|Council members pose for a photo to commemorate the city's centennial.|
"We do take these issues very seriously, and that's why we have asked for this investigation," Mayor Allen Joines said after council adjourned in public following the closed session. The mayor added that he was limiting his statement to avoid preempting a formal statement to be drafted by City Manager Lee Garrity and City Attorney Angela Carmon on behalf of the city council and released in the coming weeks.
Former and current sanitation employees have raised several issues of concern about the department, including allegations of sexual harassment, unsafe working conditions and disrespectful treatment by citizens who are customers of the department's public services. Most troubling perhaps is an allegation by a sanitation laborer captured on an audio recording that a supervisor forged his signature on a statement.
The supervisor, Darrell Moody, can also be heard on a recording obtained by YES! Weekly, pressuring the laborer, Victor Bethea, to change his statement and threatening to write his own statement in substitution. Both incidents took place during an administrative investigation that ultimately led to the dismissal of a driver named Angelia Byrd who was involved with a confrontation with a resident over whether the resident should be receiving special backyard trash pickup.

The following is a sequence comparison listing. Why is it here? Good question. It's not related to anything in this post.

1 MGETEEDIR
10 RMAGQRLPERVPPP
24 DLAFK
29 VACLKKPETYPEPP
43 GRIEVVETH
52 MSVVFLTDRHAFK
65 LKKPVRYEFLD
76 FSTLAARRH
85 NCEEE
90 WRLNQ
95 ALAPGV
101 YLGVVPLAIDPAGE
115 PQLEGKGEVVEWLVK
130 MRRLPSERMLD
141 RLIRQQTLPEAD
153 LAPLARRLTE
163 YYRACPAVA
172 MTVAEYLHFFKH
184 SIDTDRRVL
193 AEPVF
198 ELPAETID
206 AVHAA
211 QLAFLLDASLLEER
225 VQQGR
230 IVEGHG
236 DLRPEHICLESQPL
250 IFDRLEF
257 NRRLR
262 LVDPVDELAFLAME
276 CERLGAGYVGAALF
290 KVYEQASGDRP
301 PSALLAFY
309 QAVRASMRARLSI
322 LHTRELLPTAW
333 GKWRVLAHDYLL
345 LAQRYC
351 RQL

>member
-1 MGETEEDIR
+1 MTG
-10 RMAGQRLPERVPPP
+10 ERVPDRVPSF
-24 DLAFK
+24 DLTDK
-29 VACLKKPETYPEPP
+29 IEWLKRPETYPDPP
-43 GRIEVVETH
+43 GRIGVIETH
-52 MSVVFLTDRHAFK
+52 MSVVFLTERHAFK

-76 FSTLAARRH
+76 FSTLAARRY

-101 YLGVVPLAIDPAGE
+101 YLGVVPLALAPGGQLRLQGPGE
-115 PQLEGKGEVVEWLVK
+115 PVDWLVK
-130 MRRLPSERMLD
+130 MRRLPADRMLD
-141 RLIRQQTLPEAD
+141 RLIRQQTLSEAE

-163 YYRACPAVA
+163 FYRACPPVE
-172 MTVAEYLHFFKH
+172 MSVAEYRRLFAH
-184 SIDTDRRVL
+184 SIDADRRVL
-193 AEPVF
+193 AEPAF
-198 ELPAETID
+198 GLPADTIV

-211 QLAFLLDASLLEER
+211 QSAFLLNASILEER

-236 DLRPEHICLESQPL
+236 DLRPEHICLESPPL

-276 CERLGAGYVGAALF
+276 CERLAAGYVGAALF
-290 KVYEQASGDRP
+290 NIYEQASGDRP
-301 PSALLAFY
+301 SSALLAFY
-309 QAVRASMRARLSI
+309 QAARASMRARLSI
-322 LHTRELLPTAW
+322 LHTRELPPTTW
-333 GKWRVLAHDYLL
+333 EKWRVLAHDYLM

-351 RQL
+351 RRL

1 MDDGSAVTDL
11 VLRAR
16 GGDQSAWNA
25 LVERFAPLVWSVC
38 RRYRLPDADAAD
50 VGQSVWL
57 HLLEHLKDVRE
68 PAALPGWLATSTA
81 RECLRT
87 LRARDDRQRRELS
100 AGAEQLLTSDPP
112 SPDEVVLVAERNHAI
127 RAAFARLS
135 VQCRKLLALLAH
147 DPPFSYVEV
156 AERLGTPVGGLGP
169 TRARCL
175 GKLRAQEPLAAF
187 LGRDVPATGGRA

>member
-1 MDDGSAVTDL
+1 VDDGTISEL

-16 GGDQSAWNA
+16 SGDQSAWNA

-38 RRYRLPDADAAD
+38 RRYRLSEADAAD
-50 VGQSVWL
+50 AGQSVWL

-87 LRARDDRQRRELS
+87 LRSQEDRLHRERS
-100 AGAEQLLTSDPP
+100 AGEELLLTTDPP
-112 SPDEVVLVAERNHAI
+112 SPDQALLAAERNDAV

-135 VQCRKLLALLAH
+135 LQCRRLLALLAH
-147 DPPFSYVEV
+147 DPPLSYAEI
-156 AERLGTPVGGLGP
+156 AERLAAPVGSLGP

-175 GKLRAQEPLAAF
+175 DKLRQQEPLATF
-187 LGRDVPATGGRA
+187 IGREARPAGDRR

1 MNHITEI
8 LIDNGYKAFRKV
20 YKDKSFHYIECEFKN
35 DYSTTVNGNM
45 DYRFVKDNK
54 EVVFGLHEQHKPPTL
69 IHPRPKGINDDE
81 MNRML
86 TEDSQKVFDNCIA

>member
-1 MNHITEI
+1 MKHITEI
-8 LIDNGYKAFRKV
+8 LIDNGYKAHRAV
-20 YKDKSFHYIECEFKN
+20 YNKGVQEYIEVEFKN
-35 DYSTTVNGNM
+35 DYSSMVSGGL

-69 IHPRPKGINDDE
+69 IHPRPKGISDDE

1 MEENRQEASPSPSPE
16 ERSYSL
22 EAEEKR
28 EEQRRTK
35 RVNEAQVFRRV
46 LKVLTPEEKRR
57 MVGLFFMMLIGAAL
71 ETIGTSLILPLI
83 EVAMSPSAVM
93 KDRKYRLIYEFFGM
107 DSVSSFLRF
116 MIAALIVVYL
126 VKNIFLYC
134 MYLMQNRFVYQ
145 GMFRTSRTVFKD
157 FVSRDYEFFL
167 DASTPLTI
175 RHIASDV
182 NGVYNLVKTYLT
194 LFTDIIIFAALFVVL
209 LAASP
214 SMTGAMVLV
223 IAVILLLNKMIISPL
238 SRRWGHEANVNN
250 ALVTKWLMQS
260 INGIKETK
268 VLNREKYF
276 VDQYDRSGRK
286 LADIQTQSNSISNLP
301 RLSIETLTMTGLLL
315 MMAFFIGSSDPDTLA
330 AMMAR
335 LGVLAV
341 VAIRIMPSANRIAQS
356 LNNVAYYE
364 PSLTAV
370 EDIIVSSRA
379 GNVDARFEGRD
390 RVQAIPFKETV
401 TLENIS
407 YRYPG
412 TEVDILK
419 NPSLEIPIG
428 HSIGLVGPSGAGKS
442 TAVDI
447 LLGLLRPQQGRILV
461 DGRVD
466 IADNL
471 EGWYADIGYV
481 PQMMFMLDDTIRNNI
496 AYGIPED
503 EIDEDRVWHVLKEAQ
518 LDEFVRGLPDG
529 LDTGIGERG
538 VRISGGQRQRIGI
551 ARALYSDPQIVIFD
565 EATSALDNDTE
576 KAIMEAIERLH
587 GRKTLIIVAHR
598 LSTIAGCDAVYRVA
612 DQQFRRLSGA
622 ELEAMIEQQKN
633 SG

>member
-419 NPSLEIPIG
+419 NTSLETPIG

The allegations were detailed in an investigative report published by YES! Weekly earlier this month. Garrity, Assistant City Manager Greg Turner and Sanitation Director Johnnie Taylor, along with Carmon, met in closed session with council to answer members' questions.
Joines said the city will have to strike a balance in its statement between providing adequate detail to maintain public confidence and protecting the privacy rights of employees.
"It's a very difficult position that the city is in," he said. "We have to be careful in how that's worded to protect the rights of employees, but we do want to reassure the public that the department is being managed appropriately."
Addressing council during the public speakers portion of the meeting before council went into closed session, Byrd reminded council members that she had come before them last month with allegations of sexual harassment, forgery and wrongful termination. She asked Joines and the other council members what came of the investigation and whether anything had been done about it.
Joines responded that council would be unable to publicly address many of the allegations because of restrictions on the release of personnel information.
Byrd said after the meeting that she expects to meet with Garrity to receive a report on the findings of the city's internal investigation.